If you are nervous about the where the stock market is headed, you are definitely not alone. At the start of this year, BlackRock, the world’s largest asset manager, reported that it was seeing many of its biggest clients pulling out of the stock market in favor of more tangible assets like real estate, private credit, and commodities.
If you are thinking of adopting the same strategy, don’t forget that the right retirement account can be a useful investment vehicle.
Stock market volatility – knowing the right signs
Over the long term, stock purchases can earn a high return. However, in the short term, they are extremely volatile investments. The market will inevitably swing up and down, dragging the value of your portfolio along with it. It can be difficult – either psychologically or financially – to stand by your stock investments in the midst of huge market changes. This uncertainty can lead to poor investment choices, like selling low during a temporary downturn.
Beyond short term shifts, there are larger cycles to the stock market. After years of gains, many believe that the stock market is long overdue for a bear market, which is one reason so many of BlackRock’s clients are taking a cautionary approach and moving their money elsewhere. Alternative assets, like real estate and loans, can generate similar returns to stocks, without as much risk and volatility. Compared to stocks, these types of investments are also easier to understand for someone without a financial background.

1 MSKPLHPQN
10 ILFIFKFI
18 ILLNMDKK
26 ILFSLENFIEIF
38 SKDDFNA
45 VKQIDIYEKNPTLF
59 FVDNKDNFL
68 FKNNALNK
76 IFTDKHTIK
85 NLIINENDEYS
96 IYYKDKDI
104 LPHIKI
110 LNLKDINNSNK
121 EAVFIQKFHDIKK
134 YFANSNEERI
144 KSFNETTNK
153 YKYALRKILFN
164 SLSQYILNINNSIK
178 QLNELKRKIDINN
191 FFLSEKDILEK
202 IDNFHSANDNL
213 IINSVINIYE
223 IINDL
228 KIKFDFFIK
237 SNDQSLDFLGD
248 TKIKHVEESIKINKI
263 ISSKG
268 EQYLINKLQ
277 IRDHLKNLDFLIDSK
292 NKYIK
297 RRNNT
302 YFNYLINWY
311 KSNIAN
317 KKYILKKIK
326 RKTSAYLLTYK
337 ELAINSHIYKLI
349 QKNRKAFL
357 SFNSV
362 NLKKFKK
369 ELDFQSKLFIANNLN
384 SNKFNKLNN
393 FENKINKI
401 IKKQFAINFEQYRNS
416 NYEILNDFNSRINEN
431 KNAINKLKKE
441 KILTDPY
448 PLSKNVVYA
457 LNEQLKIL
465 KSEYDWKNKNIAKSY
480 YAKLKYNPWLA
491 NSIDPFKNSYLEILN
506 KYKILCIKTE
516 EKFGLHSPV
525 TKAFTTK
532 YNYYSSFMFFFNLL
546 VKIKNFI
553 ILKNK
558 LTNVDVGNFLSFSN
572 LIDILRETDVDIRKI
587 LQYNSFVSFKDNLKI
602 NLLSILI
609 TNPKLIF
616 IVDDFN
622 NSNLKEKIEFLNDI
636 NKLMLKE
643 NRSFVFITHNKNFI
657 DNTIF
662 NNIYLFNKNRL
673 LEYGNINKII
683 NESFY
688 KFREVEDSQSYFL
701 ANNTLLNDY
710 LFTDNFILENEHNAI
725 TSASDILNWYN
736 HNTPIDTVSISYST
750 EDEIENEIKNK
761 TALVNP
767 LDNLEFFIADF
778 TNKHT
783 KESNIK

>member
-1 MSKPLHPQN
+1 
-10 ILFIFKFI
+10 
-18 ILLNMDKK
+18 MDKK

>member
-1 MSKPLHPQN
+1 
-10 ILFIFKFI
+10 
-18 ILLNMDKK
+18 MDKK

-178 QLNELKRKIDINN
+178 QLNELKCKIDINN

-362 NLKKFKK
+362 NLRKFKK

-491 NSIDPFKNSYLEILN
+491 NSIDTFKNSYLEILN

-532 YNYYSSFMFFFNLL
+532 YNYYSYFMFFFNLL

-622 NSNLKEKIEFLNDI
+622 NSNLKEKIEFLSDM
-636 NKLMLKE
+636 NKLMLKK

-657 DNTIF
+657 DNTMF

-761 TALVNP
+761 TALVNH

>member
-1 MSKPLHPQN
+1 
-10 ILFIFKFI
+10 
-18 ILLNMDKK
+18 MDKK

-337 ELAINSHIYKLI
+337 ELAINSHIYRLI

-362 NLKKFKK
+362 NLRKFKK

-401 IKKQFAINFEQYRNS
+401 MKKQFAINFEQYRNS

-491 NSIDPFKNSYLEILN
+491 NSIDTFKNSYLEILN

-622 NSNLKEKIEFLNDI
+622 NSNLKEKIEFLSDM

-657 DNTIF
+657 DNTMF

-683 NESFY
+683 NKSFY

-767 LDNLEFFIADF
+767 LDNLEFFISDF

The limits of traditional retirement plans
Traditional retirement plans like the 401(k) and non-self-directed IRAs offer limited investment options and usually do not include alternative assets, mainly for cost reasons. As a result, investors are often left to choose between either risky stocks, or bonds and certificates of deposit (CDs), which are less volatile but typically earn lower returns.
Many people looking to put their savings into alternative assets often overlook retirement plans as an investment vehicle, and so they miss out on some great tax benefits. Even worse, some make an early withdrawal to access their retirement savings, triggering a 10% penalty if you are younger than 59 ½ years old.
But there are retirement plans out there that can broaden your investment horizons. Self-directed IRA accounts allow you to reap the tax benefits of retirement plans while also giving you more flexibility in your investments.
The self-directed IRA
Self-directed IRAs are structured like traditional IRAs, and carry the same tax benefits. The main difference between these two plans is that the companies that run self-directed accounts allow you to invest in alternative assets like real estate, personal loans, and precious metals. Despite the advantages and growing popularity of alternative investments, many investors remain unaware of self-directed IRAs – only about 2% of IRA investors use these accounts.
Setting up a self-directed IRA is easy – just contact a company that handles this type of account. If you already have money in an existing IRA, you could transfer those funds to your new account through a rollover at any time. However, if your retirement savings is in a work-sponsored plan, you will need to wait until you leave that job to facilitate a rollover. Once you complete the rollover, you can start moving your savings out of the stock market and into new alternative assets through your self-directed IRA.
Investing always comes with some degree of risk, but you can help minimize that risk with a more diverse portfolio.